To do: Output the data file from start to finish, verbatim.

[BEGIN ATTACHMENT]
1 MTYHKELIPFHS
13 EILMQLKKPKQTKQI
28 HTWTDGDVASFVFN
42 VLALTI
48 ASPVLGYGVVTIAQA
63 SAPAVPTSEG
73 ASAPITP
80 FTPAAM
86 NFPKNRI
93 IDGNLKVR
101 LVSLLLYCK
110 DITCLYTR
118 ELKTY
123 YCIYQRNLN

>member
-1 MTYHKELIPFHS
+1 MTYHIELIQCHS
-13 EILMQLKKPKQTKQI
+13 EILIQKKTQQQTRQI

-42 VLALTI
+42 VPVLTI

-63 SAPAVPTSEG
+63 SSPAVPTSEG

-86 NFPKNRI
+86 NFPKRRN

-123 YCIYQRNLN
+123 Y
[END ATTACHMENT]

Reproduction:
1 MTYHKELIPFHS
13 EILMQLKKPKQTKQI
28 HTWTDGDVASFVFN
42 VLALTI
48 ASPVLGYGVVTIAQA
63 SAPAVPTSEG
73 ASAPITP
80 FTPAAM
86 NFPKNRI
93 IDGNLKVR
101 LVSLLLYCK
110 DITCLYTR
118 ELKTY
123 YCIYQRNLN

>member
-1 MTYHKELIPFHS
+1 MTYHIELIQCHS
-13 EILMQLKKPKQTKQI
+13 EILIQKKTQQQTRQI

-42 VLALTI
+42 VPVLTI

-63 SAPAVPTSEG
+63 SSPAVPTSEG

-86 NFPKNRI
+86 NFPKRRN

-123 YCIYQRNLN
+123 Y